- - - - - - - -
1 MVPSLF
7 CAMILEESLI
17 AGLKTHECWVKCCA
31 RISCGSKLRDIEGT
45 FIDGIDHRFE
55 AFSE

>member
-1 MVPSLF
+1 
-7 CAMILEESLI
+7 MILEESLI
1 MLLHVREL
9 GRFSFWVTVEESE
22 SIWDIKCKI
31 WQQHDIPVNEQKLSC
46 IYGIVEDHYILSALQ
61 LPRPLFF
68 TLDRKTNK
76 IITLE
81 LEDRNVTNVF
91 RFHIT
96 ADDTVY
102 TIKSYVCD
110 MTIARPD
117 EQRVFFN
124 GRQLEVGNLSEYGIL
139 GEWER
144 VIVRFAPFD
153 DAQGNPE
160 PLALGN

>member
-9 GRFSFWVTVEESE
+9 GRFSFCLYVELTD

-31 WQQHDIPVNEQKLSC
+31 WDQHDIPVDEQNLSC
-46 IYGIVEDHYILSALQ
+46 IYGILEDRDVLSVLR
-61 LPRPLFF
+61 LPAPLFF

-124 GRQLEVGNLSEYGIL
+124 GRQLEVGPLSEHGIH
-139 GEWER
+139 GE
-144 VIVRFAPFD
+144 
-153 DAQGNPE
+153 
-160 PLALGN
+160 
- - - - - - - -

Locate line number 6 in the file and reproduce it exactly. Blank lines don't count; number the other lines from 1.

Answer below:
55 AFSE